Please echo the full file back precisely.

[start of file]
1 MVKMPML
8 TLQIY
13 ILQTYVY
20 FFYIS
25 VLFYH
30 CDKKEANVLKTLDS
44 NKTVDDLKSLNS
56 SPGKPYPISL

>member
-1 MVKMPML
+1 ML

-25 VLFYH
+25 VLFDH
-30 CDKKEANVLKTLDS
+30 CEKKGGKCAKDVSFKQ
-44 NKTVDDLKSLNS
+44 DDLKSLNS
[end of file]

1 MVKMPML
8 TLQIY
13 ILQTYVY
20 FFYIS
25 VLFYH
30 CDKKEANVLKTLDS
44 NKTVDDLKSLNS
56 SPGKPYPISL

>member
-1 MVKMPML
+1 ML

-25 VLFYH
+25 VLFDH
-30 CDKKEANVLKTLDS
+30 CEKKGGKCAKDVSFKQ
-44 NKTVDDLKSLNS
+44 DDLKSLNS